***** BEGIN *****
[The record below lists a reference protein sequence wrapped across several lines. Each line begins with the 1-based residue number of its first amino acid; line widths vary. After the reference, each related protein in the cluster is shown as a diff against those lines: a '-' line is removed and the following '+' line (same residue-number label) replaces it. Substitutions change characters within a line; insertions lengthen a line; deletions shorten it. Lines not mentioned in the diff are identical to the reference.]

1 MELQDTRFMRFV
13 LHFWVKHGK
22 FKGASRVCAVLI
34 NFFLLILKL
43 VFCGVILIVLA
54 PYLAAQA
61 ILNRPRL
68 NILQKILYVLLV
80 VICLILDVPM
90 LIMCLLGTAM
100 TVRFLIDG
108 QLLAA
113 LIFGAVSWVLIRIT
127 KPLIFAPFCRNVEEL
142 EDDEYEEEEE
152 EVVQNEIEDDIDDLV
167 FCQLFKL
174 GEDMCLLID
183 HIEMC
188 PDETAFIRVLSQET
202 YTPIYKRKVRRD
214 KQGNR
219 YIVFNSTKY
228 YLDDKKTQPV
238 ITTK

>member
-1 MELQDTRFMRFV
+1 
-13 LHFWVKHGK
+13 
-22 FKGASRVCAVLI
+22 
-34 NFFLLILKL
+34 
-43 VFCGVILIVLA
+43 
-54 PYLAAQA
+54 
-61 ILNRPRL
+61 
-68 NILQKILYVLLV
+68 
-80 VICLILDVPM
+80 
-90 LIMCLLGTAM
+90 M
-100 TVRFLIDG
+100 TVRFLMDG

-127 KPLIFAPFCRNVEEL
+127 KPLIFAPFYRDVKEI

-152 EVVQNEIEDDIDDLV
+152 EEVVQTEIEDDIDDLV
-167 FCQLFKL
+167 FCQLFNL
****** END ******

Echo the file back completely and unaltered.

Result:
[The record below lists a reference protein sequence wrapped across several lines. Each line begins with the 1-based residue number of its first amino acid; line widths vary. After the reference, each related protein in the cluster is shown as a diff against those lines: a '-' line is removed and the following '+' line (same residue-number label) replaces it. Substitutions change characters within a line; insertions lengthen a line; deletions shorten it. Lines not mentioned in the diff are identical to the reference.]

1 MELQDTRFMRFV
13 LHFWVKHGK
22 FKGASRVCAVLI
34 NFFLLILKL
43 VFCGVILIVLA
54 PYLAAQA
61 ILNRPRL
68 NILQKILYVLLV
80 VICLILDVPM
90 LIMCLLGTAM
100 TVRFLIDG
108 QLLAA
113 LIFGAVSWVLIRIT
127 KPLIFAPFCRNVEEL
142 EDDEYEEEEE
152 EVVQNEIEDDIDDLV
167 FCQLFKL
174 GEDMCLLID
183 HIEMC
188 PDETAFIRVLSQET
202 YTPIYKRKVRRD
214 KQGNR
219 YIVFNSTKY
228 YLDDKKTQPV
238 ITTK

>member
-1 MELQDTRFMRFV
+1 
-13 LHFWVKHGK
+13 
-22 FKGASRVCAVLI
+22 
-34 NFFLLILKL
+34 
-43 VFCGVILIVLA
+43 
-54 PYLAAQA
+54 
-61 ILNRPRL
+61 
-68 NILQKILYVLLV
+68 
-80 VICLILDVPM
+80 
-90 LIMCLLGTAM
+90 M
-100 TVRFLIDG
+100 TVRFLMDG

-127 KPLIFAPFCRNVEEL
+127 KPLIFAPFYRDVKEI

-152 EVVQNEIEDDIDDLV
+152 EEVVQTEIEDDIDDLV
-167 FCQLFKL
+167 FCQLFNL